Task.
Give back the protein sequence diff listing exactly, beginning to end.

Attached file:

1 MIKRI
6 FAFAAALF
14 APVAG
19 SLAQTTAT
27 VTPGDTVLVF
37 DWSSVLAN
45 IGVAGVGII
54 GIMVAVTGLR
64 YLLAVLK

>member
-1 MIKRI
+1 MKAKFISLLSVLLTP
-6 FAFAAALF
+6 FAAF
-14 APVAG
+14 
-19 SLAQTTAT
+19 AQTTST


1 MIKRI
6 FAFAAALF
14 APVAG
19 SLAQTTAT
27 VTPGDTVLVF
37 DWSSVLAN
45 IGVAGVGII
54 GIMVAVTGLR
64 YLLAVLK

>member
-1 MIKRI
+1 MKAKFISLLSVLLTP
-6 FAFAAALF
+6 FAAF
-14 APVAG
+14 
-19 SLAQTTAT
+19 AQTTST